This past year included another household move for us, the impact of which I described in a recent column (11/25/10 issue). It was our ninth move since I finished my training. It occurred to me that each environment had had a major influence on my career (duh!). But in further recalling each job and location, the collective influence of chance and timing on the trajectory of my career gave me a jolt, so I dug deeper.
Each location has differed, of course, in geography, institutional and community culture, values and mores, personal relationships and personalities. And they also differed in a difficult to define characteristic that I shall call essence or soul, a feature that uniquely identifies that environment at that particular time. I believe that many physicians and professionals of all types have similar experiences. Examples from my own career follow.
My first job after training was at St. Jude Children's Research Hospital. My colleague at the University of Illinois, Dr. Charley Abildgaard, had visited there and was asked to consider a position, but he became determined to return to his home state of California. He told me that St. Jude was an interesting new place and suggested I look at the job.
I had never heard of St. Jude. My wife and I had three small children and had lived our whole lives in Chicago. I had no job-hunting experience and no one gave me any advice on what to say or ask for. I was naïve to say the least. But I went to Memphis and met Donald Pinkel, the director, and half a dozen other faculty members. It was Christmas time so I joined a party at Pinkel's house (St. Jude was small enough to gather all faculty and some staff in his house).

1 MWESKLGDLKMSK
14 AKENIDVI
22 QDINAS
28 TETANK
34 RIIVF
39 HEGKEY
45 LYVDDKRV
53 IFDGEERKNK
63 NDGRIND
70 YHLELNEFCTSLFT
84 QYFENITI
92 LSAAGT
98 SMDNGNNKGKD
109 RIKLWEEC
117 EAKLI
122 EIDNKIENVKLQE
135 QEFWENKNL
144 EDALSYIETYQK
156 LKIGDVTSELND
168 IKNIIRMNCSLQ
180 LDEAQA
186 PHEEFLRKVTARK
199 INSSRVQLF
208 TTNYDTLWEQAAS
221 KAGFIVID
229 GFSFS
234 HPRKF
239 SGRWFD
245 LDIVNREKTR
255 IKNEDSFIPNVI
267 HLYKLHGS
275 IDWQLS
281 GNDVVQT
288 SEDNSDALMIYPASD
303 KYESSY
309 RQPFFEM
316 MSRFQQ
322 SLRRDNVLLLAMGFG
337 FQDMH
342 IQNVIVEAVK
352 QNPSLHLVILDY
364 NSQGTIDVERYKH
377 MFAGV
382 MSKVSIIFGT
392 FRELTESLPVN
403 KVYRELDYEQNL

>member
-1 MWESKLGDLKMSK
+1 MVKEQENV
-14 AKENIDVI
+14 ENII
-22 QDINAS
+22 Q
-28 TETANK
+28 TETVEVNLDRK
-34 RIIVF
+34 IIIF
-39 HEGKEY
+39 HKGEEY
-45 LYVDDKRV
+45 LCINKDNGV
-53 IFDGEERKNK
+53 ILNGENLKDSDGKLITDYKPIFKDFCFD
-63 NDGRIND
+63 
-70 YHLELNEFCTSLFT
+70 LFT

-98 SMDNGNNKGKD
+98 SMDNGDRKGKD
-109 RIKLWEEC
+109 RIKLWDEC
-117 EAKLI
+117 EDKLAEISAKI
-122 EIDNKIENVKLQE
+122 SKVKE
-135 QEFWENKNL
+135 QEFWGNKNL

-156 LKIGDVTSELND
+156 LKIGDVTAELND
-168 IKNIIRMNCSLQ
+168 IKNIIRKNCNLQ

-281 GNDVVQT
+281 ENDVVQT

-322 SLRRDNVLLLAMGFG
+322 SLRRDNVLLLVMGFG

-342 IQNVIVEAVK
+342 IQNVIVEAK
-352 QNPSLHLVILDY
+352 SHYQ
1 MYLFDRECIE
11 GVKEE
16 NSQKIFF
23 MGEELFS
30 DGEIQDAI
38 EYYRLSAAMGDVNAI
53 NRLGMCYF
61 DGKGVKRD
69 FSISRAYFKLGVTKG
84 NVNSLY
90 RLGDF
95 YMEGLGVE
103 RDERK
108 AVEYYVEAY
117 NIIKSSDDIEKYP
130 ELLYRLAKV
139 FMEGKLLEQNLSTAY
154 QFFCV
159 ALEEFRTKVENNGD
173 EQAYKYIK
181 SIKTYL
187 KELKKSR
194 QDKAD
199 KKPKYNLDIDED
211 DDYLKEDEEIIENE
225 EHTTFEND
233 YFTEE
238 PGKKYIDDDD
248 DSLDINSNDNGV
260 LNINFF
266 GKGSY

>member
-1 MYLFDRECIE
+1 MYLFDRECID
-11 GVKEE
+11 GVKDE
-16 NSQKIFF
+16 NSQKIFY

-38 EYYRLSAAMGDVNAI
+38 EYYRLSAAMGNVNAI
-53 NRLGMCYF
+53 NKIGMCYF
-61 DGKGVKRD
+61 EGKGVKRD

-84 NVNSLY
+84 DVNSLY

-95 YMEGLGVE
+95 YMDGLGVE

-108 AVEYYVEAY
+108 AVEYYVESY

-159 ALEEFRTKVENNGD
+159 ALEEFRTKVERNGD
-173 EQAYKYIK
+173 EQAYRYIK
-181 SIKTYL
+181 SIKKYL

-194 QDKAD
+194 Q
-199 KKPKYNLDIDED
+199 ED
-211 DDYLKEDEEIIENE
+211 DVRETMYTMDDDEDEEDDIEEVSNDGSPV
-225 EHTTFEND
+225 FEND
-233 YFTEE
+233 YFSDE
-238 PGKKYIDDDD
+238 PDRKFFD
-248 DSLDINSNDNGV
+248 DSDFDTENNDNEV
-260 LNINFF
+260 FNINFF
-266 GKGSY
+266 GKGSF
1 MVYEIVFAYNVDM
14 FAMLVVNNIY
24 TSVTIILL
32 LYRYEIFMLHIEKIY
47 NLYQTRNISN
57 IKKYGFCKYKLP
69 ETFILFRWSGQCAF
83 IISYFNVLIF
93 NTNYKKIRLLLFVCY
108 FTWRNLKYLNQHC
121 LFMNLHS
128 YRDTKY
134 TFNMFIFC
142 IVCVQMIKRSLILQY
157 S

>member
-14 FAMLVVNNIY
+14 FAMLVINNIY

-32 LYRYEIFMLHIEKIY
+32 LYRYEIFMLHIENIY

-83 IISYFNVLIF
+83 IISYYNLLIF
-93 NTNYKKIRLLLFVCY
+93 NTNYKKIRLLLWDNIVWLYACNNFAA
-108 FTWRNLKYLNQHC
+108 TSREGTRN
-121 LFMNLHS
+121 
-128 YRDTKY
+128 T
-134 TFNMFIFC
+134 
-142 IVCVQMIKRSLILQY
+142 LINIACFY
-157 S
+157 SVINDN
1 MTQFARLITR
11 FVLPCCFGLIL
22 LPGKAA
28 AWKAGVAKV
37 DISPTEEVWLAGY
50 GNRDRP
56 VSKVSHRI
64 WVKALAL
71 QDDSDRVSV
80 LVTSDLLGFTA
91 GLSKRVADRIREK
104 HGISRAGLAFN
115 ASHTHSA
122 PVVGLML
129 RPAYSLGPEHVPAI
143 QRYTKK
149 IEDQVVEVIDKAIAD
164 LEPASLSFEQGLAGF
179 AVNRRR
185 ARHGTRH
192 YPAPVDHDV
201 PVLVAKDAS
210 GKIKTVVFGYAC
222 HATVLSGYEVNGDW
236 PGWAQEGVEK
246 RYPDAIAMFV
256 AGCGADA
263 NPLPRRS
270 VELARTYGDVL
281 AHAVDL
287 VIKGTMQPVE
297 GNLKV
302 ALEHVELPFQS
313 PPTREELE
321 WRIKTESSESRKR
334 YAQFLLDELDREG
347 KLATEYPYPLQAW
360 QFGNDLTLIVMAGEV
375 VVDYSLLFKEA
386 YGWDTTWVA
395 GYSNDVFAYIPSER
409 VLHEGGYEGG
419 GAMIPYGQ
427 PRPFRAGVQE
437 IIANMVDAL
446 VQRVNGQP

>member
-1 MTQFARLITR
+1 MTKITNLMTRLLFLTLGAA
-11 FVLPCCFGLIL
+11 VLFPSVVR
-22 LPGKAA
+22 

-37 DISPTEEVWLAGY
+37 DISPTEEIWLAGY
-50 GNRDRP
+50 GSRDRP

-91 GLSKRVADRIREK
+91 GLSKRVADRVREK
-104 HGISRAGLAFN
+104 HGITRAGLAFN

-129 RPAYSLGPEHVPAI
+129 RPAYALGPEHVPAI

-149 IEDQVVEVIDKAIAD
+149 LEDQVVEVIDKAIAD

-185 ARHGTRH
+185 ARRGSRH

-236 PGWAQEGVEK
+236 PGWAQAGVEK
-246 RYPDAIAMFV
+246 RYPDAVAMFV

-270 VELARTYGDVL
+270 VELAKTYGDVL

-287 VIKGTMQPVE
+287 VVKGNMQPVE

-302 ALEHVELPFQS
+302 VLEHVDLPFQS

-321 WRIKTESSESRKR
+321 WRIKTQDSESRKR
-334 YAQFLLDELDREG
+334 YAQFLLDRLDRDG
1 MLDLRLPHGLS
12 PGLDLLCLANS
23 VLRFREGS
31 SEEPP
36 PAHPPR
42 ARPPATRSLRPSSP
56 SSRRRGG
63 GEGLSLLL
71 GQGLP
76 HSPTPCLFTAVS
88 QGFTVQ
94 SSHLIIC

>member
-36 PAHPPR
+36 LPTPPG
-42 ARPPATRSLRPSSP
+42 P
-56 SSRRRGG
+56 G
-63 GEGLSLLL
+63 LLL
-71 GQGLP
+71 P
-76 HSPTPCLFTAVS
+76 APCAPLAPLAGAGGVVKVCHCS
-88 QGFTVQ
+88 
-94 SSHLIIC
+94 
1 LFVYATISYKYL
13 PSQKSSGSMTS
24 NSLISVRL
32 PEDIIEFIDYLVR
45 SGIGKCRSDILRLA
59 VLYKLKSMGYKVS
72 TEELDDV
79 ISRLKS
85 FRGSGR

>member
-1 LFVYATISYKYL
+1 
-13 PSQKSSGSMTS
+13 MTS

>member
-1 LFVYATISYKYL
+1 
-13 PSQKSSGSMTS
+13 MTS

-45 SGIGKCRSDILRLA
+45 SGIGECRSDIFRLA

By the end of the second day I was enthralled. Pinkel's vision, the compact size and youth of the institution (less than five years old at that moment), and the opportunity to test myself as an independent investigator were more than I had hoped for. At my exit interview Pinkel said, “I can offer a salary between seventeen and eighteen thousand. Well what do you think?” I said, “I‘ll take the job.” He said, “No, you can't do that, you need to talk to your wife.” Talk about naïve!
I called my wife and told her how excited I was and that we would discuss it when I got home. I told my boss, Dr. Irv Schulman, chair of pediatrics and a distinguished hematologist (co-discoverer of coagulation Factor IX), that I was considering a job in Memphis. He had made me an offer to join the faculty and stay in his lab. Schulman said something like, “Are you nuts? There is nothing down there in Memphis, no one to work with. St. Jude is new and may not survive; you are doing well here,” etc. Needless to say, we moved to Memphis, the best professional move I could have made, especially considering how inexperienced I was.
So if Charley hadn't visited St. Jude and concluded that he really wanted to return to California, I would never have gone to Memphis, I would have had a traditional academic career in Chicago, and never would have had the opportunity to lead a large leukemia program and its clinical research.
My focus in Chicago would have been non-malignant hematology. I would not have become director of St. Jude or physician-in-chief of Memorial Sloan-Kettering. I would not have become so active in ASCO and have started its Quality Oncology Practice Initiative. In other words, my career would have been dramatically different.